useR 2015: Computational

July 1, 2015

(This article was first published on Why? » R, and kindly contributed to R-bloggers)

These are my initial notes from useR 2015. I will/may revise when I have time.

Computational Performance; Chair: Dirk Eddelbuettel

Running R+Hadoop using Docker Containers (E. James Harner)


  • Big data architectures:
    • HDFS/Hadoop: software framework for distributed storage and distributed processing
    • Tachyon/Spark: uses in-memory

Rc2 server (R cloud computing)

  • Has an editor & output panel. Interactive collaboration (Demo)
  • highly scalable
  • 4-tier architecture: client, app server, compute cloud (JSON over BSD sockets for R),
    databases (pgSQL & couchdb)

RC2 Client

  • Sharable project and workspaces
  • Graphs are written to files and moved to the database as blobs
  • Security: A 3 value token is used for auto-logins


Rc2 is an accessible IDE for students and data scientist to allow real time collaboration. It also acts as a front end to Hadoop and Spark clusters.

Algorithmic Differentiation for Extremum Estimation: An Introduction Using RcppEigen (Matt P. Dziubinski)


  • Parametric model: We want to estimate a parameter by maximizing an objective function
  • No closed formed expressions, so we need to numerically optimize


  • Derivative free: does not rely on knowledge of the objective function
  • Gradient-based: needs the gradient of the objective function
    • Steepest ascent, newton
    • Often exhibit superior convergence rates
    • But getting the gradient can be tricky, e.g. finite difference methods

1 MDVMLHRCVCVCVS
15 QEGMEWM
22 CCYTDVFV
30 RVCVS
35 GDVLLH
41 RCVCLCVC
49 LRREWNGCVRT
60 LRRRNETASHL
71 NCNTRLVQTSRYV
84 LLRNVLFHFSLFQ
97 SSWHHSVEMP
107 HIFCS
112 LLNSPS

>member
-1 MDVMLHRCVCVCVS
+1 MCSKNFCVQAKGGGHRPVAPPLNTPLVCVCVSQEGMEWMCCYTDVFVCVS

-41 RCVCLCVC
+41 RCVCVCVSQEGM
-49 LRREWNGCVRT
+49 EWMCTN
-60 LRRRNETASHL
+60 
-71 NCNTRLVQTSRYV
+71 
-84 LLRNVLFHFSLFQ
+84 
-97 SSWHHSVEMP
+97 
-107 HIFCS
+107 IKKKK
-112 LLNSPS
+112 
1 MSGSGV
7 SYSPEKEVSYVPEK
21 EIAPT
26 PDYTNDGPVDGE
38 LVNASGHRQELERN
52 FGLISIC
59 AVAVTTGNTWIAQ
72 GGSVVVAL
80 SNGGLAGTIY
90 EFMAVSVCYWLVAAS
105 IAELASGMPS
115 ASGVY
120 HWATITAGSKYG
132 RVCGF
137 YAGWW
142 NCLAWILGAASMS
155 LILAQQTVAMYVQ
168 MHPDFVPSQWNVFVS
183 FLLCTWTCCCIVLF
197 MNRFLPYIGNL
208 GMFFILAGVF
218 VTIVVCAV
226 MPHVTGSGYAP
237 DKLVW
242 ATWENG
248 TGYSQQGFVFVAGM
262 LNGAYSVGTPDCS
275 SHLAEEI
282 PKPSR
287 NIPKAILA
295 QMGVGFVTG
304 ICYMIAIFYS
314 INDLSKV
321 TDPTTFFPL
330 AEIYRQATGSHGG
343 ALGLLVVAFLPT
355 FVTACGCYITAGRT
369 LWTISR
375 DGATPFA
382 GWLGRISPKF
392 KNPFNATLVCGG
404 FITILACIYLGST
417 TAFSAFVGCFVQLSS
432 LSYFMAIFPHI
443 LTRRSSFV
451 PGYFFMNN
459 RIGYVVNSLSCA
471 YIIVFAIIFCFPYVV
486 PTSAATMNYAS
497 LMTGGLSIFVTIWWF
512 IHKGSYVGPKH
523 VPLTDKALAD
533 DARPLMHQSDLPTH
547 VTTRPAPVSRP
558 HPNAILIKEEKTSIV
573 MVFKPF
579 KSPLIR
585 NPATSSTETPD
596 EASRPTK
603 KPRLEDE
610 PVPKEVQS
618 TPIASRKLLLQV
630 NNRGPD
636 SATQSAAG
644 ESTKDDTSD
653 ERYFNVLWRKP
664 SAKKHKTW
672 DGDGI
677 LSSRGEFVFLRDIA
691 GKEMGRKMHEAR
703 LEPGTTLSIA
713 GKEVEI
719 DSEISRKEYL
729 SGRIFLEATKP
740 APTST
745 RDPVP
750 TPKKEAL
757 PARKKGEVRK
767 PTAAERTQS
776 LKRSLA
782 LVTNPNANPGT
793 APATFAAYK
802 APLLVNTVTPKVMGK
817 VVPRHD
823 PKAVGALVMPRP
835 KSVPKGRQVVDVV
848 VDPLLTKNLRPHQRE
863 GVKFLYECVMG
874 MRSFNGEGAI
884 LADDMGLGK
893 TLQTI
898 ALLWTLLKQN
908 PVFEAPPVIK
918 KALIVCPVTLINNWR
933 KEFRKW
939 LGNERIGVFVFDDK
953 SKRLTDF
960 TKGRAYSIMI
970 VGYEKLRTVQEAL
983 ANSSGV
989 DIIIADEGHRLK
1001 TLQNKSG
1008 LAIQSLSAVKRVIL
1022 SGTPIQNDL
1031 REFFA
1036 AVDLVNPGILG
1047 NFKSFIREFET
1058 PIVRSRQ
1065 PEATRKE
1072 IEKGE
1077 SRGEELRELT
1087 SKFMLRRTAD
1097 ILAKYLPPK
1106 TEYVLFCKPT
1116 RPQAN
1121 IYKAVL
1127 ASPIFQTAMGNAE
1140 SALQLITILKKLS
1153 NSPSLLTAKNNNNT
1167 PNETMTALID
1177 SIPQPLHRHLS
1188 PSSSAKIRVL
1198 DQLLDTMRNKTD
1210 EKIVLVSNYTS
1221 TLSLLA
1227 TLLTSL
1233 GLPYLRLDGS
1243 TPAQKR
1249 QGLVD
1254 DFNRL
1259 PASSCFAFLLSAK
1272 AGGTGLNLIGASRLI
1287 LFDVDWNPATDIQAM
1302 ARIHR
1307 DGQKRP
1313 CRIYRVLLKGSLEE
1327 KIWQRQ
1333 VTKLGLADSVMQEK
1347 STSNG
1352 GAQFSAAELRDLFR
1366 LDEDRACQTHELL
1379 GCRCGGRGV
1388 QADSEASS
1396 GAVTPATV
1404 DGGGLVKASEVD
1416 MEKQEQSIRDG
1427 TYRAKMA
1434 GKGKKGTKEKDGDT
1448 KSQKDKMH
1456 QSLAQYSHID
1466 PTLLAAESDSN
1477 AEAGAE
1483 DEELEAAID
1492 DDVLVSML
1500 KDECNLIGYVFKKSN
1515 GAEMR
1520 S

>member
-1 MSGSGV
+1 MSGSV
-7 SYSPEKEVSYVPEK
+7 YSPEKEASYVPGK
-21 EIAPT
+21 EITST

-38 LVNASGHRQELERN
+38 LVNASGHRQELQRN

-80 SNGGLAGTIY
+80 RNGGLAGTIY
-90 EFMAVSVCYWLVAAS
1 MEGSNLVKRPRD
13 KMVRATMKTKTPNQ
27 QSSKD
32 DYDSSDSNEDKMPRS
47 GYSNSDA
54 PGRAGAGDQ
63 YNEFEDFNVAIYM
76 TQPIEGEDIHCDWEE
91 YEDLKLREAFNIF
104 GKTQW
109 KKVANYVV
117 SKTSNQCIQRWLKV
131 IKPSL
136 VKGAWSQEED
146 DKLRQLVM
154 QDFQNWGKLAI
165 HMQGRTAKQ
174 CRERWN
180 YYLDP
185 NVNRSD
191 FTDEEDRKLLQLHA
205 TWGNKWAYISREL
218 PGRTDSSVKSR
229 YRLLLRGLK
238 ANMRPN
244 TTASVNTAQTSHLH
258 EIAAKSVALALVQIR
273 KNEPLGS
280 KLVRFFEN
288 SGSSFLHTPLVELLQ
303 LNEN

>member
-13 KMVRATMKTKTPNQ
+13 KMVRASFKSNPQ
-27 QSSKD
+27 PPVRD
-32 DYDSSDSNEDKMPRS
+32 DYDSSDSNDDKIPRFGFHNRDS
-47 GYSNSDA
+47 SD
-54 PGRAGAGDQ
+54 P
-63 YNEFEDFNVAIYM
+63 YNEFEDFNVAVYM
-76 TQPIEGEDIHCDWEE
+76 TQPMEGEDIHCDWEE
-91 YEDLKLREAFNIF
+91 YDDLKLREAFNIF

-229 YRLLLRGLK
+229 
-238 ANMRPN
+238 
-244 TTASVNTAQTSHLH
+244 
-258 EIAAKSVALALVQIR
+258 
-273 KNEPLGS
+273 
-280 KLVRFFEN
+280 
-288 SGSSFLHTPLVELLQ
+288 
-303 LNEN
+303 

Algorithmic diffentiation

  • Essentially use the chain rule
  • Need to recode the objective function in Cpp using Rcpp

Improving computational performance with algorithm engineering (Kirill Müller)

Application: activity based microsimulation models

Weighted sampling without replacement

  • Random sample:
  • Common framework: Subdivide an interval according to probabilities
    • If sampling without replacement, remove sub-interval
  • R uses trivial algorithm with update in O(n)
    • Heap-like data structure
  • Alternative approaches:
    • Rejection sampling
    • One-pass sampling (Efraimidis and Spirakis, 2006)

Statistical matching (data fusion)

  • Use Gower's distance to compare distribution
    • works with interval, ordinal and nominal variables

Please note that the notes/talks section of this post is merely my notes on the
presentation. I may have made mistakes: these notes are not guaranteed to be
correct. Unless explicitly stated, they represent neither my opinions nor the
opinions of my employers. Any errors you can assume to be mine and not the
speaker’s. I’m happy to correct any errors you may spot – just let me know!

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